- Combination hormone replacement therapy – a combination of estrogen and progesterone – is typically prescribed for a woman whose uterus is intact. As in estrogen replacement therapy, the estrogen addresses menopausal symptoms while the addition of progesterone has a protective effect against endometrial cancer. Since one of estrogen’s primary functions is to thicken the endometrium—or uterine lining—to support the implantation of a fertilized egg, estrogen-only therapy stimulates this lining to continue to grow. But when menstruation has stopped, the endometrium is no longer shed each month. As a result, hyperplasia—or overgrowth of the uterine lining—is possible, which could lead to endometrial cancer. The addition of progesterone in combination therapy thins the endometrium offering a protective effect on the uterus.
In either case, the primary benefits of hormone replacement therapy are derived from the estrogen. Some physicians will make the choice between estrogen replacement and combination therapy based solely on a woman’s anatomical status—whether she has her uterus or not. However, there is evidence that the role of progesterone may go beyond protecting the uterus in postmenopausal women. Choosing the strategy that is best for you is therefore best done with the guidance of a trusted medical professional.
Optimizing Quality of Life and Individualizing Comfort
If you have decided it’s time to address the hormone-related symptoms that are challenging your comfort and peace of mind, hormone replacement may be the solution for you. HRT has proven useful for improving quality of life and preventing disease, making it an invaluable tool for women who are approaching or have entered menopause.
Of course, hormonal health is complex. For optimal results, HRT should be customized to meet individual needs and regularly monitored. The best way to accomplish this is to seek the input of a hormone health specialist. The goal is finding a practitioner who will hear your needs and carefully analyze your hormonal status before creating a treatment plan tailored to your needs. Regardless of whether you choose estrogen-only treatment or combination therapy, they will continuously track your progress and fine-tune your treatment.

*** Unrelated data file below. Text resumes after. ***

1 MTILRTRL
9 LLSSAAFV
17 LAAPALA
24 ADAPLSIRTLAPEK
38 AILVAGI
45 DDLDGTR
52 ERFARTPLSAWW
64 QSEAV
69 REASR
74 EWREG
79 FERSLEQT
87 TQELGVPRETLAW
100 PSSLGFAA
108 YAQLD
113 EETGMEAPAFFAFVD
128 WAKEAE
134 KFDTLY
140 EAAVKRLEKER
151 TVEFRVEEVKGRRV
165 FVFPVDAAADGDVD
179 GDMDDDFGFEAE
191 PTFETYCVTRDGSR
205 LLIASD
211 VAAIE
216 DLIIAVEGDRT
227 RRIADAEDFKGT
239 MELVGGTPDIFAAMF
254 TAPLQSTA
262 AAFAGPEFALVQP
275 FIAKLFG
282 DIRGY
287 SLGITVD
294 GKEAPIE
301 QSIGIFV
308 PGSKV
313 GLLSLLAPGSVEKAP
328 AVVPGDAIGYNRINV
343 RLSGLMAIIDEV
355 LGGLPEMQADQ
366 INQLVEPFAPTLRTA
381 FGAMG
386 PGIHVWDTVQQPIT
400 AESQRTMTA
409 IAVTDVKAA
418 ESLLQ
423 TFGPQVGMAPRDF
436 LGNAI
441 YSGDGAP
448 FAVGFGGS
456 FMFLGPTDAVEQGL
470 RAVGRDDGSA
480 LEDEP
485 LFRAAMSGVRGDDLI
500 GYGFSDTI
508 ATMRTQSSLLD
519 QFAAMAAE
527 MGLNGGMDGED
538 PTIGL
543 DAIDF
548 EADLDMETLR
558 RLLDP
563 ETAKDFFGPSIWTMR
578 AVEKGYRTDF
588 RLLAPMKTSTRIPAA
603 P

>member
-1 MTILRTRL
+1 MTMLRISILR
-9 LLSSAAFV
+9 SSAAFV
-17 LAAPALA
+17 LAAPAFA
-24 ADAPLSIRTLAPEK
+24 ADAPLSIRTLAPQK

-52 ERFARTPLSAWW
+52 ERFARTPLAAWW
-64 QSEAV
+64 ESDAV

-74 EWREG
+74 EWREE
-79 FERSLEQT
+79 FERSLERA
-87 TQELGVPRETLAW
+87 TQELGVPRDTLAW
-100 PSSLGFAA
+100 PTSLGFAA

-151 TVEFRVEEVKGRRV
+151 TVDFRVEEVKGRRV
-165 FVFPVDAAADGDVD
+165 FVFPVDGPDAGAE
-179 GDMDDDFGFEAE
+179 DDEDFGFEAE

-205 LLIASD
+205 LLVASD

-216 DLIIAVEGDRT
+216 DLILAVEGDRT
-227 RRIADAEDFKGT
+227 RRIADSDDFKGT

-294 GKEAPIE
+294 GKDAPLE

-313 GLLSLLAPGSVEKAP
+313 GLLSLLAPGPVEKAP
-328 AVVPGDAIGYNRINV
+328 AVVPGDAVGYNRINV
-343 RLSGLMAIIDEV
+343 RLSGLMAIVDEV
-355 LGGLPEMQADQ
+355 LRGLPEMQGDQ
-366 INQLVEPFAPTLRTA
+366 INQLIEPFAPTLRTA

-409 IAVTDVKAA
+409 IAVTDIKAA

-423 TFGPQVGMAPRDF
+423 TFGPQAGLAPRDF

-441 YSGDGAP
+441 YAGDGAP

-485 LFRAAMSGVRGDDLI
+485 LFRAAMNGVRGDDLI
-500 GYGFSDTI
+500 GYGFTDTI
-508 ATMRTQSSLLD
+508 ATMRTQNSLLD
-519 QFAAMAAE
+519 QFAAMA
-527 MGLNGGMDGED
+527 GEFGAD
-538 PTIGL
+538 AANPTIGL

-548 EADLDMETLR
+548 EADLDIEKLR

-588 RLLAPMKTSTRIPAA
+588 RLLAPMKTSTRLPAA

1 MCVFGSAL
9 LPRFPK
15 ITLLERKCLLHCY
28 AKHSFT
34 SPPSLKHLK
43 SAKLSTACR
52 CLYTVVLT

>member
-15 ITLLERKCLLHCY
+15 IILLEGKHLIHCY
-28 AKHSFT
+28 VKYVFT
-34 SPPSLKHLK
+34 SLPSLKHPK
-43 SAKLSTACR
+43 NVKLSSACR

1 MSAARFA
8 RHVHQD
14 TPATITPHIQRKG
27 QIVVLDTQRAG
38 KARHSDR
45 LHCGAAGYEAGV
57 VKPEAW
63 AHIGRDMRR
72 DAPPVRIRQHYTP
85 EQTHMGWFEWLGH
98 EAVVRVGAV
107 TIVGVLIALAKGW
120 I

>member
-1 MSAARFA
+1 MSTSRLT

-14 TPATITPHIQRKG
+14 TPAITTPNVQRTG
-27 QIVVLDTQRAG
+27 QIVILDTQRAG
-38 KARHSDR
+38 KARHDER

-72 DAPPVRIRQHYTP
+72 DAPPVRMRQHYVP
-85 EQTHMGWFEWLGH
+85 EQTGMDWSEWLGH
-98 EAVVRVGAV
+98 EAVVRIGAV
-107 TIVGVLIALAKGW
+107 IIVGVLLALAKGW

It is also essential to find a practitioner who is dedicated to helping each woman find not just symptom control, but overall health and balance. Connecting with a health care provider who utilizes a full range of hormone replacement products and lifestyle supports will ensure that treatment outcomes address your immediate needs, provide a protective effect against preventable future illnesses, and buoy your overall sense of well-being.
If you are ready to find lasting relief from the uncomfortable symptoms associated with hormonal change, BodyLogicMD can help. The practitioners in the BodyLogicMD network are experts in hormone replacement therapy and dedicated to helping patients achieve hormonal balance. Using an integrative approach to medicine, each patient is treated as a whole individual, receiving nutrition and lifestyle counseling in addition to any necessary medications. To get started, contact a local practitioner today, or take the BodyLogicMD Hormone Balance Quiz to better understand the impact of hormones on your everyday life.
Disclaimer: These statements have not been evaluated by the Food and Drug Administration. All content on this website is for informational purposes only. The content is not intended to diagnose, treat, cure or prevent diseases.
Charlotte is a patient care coordinator specializing in bioidentical hormone replacement therapy. She is committed to helping patients who struggle with the symptoms of hormonal change and imbalance explore their treatment options and develop effective strategies to optimize wellness.